Technology

DoubleClick Gets a Clean Bill of Health

Also, Compaq and Yahoo! team up, Expedia.com revamps its Web site, Intel and AMD duke it out, and more.
Joseph RadiganJanuary 23, 2001

In a move that could be a green light for many Internet advertising and marketing companies, The Federal Trade Commission closed its investigation into the data-collection practices of online advertising network DoubleClick. The agency said on Monday that the company had not violated its privacy policy.

The investigation began in February 2000 after the company announced plans to combine consumer information collected online with personally identifiable customer data from Abacus Direct, which it had acquired.

The investigation was launched to determine whether DoubleClick merged sensitive information from its subsidiary in violation of its privacy policy.

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There’s still plenty of attraction between the Old Economy and the New.

Microsoft’s bCentral Web site for small businesses is partnering with a unit of Advance Publications Inc. that publishes 40 local business newspapers around the country, the company said on Monday.

As of Tuesday, bCentral will offer free local business news, customized by zip code, from American City Business Journals. Advance’s Bizjournals.com site will be linked to bCentral.com, and readers will have access to bCentral’s services that help small businesses build Web sites and manage customer relationships online.

As part of the agreement, bizjournals.com will feature national news from MSNBC.com, which will use some articles from bizjournals.com. Microsoft is also acquiring a minority interest in American City Business Journals, although details of the agreement were not disclosed.

Big Blue is giving money away!

IBM is offering rebates of $270 to customers who buy certain models of its xSeries and Netfinity servers with Microsoft’s Windows 2000 operating system.

Compaq Computer landed one of the New Economy’s biggest fish on Monday, when Yahoo! said the Houston computer maker had become its primary provider for servers and computer hardware. Cnet news reported that the multiyear deal could lead to tight marketing and advertising promotions between the two companies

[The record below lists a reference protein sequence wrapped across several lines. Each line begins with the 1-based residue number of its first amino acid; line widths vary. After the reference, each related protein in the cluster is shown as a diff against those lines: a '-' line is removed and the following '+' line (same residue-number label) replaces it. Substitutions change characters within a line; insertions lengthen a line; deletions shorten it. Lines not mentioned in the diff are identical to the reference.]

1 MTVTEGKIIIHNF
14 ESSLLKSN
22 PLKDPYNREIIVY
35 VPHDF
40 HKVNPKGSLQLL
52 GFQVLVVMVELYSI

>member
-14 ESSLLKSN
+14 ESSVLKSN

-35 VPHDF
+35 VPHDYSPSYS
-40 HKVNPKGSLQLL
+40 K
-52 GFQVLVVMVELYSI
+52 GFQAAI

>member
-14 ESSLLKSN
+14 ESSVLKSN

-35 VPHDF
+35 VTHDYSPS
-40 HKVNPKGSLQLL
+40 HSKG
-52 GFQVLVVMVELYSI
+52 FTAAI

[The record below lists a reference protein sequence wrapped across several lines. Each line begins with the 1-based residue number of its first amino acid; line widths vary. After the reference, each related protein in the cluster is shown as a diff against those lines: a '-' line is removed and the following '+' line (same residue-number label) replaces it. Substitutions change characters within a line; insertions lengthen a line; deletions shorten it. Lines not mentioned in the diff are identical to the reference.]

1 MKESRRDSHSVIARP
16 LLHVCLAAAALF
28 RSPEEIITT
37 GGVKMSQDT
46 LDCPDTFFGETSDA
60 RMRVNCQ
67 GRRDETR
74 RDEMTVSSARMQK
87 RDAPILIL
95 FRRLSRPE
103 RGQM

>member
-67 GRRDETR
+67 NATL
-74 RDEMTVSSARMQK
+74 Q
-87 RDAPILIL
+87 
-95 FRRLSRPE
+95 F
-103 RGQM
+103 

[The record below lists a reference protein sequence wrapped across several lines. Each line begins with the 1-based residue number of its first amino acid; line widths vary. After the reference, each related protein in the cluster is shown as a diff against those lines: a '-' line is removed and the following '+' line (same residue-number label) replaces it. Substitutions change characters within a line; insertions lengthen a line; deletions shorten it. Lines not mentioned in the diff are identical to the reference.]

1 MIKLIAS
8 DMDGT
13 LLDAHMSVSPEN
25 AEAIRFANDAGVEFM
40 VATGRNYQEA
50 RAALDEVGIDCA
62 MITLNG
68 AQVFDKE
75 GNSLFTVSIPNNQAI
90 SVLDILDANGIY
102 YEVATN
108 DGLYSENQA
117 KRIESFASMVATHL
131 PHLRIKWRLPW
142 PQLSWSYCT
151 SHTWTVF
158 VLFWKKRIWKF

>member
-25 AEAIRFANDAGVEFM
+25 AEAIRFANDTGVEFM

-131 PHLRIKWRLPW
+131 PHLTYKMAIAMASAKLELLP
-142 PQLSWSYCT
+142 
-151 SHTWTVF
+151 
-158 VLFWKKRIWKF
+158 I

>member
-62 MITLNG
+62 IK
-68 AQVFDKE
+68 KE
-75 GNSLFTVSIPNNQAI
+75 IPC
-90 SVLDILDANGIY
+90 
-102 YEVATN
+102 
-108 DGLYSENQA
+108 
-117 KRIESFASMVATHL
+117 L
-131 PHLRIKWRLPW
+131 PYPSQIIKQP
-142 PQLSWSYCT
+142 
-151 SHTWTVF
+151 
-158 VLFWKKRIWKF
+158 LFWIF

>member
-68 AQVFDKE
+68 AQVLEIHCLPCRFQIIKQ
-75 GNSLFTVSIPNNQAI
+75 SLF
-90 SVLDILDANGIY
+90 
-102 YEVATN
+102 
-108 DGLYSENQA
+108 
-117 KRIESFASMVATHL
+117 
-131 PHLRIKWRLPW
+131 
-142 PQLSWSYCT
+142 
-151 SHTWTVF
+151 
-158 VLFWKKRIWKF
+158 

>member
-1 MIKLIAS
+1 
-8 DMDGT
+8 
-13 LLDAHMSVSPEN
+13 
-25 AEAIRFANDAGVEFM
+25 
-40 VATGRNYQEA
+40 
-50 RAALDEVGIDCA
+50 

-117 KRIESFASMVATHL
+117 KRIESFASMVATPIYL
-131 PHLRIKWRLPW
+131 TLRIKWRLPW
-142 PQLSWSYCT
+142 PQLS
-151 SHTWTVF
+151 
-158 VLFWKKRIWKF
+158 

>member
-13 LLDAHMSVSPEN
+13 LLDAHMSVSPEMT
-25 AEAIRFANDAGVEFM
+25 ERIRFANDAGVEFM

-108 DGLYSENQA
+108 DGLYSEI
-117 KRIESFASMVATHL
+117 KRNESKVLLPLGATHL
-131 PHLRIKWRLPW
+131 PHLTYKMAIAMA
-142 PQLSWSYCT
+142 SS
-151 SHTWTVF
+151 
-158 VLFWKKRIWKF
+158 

Financial terms of the deal were not disclosed. But the agreement guarantees Yahoo! a steady, high-profile advertiser at a time when many dot-coms are struggling to drum up advertising dollars.

Under the alliance, Compaq will become Yahoo!’s “preferred” source for servers, storage systems, PCs, laptops, handheld computers and other hardware, according to the companies. Compaq will also provide a substantial portion of the hardware behind Yahoo!’s Internet infrastructure.

In turn, Compaq has committed to advertise and market its products through Yahoo!’s various Web properties. Compaq products will also be given preferred placement on Yahoo’s shopping home page.

Despite the well-publicized troubles at Priceline.com, the Internet travel planning business is hardly finished. For example, Expedia Inc., the online travel service spun off by Microsoft Corp., has redone its Web site, saying the changes will give customers more choices and more control over their travel plans, according to the Associated Press.

The Bellevue, Wash., company developed Expert Searching and Pricing, or ESP, which is built on Microsoft’s Windows NT operating system. Expedia says the platform, which is able to handle massive transaction volumes, is already running for flights and packages, and will soon be available for the entire site.

Customers can choose from an average 400 itinerary combinations for every roundtrip domestic air ticket, and they will be able to match flights and accommodations. The site offers combinations of flights and allows customers to choose their own price, time and airline. The company estimates it spent $30 million in developing and testing ESP.

Almost every year, Advanced Micro Devices and Intel seem to get into a price war, and this year should be no different. TechWeb reports that Intel is expected to begin merchandizing its Pentium 4 processor with an aggressive marketing campaign that will include saturation advertising and price cuts.

Struggling Canadian software maker Corel will reveal its corporate growth strategy on Tuesday, according to ZDnet. Last year, the company received a $135 million bailout from Microsoft, and in return, promised Microsoft that it would support the software giant’s Windows.Net strategy. Corel is expected to reaffirm that agreement along with its commitment to its core packages such as WordPerfect and CorelDraw.

Lucent Technologies, which last year missed its profit targets and fell behind rivals in the key optical networking market, is expected to outline its plan to cut $1 billion in costs and trim jobs as well as post a quarterly loss on Wednesday, Reuters reported.

Wall Street analysts expect Lucent to post a loss of 27 cents a share for the fiscal first quarter ended Dec. 31, and a loss of 22 cents for fiscal 2001, according to research firm First Call/Thomson Financial.

LiveCapital, a supplier of real-time credit and financing software, said it named Eric Dunn, the former senior vice president, CFO and chief technology officer of Intuit, as chairman. The company’s LiveCapital Finance Platform helps businesses arrange financing on line.